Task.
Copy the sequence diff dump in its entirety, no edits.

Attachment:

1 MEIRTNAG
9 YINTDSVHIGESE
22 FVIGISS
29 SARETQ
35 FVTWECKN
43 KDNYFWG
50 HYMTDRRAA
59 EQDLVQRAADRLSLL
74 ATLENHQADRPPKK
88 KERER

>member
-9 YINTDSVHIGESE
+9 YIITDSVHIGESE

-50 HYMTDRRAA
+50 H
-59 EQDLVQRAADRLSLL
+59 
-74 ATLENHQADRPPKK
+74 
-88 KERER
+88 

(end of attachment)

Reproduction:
1 MEIRTNAG
9 YINTDSVHIGESE
22 FVIGISS
29 SARETQ
35 FVTWECKN
43 KDNYFWG
50 HYMTDRRAA
59 EQDLVQRAADRLSLL
74 ATLENHQADRPPKK
88 KERER

>member
-9 YINTDSVHIGESE
+9 YIITDSVHIGESE

-50 HYMTDRRAA
+50 H
-59 EQDLVQRAADRLSLL
+59 
-74 ATLENHQADRPPKK
+74 
-88 KERER
+88 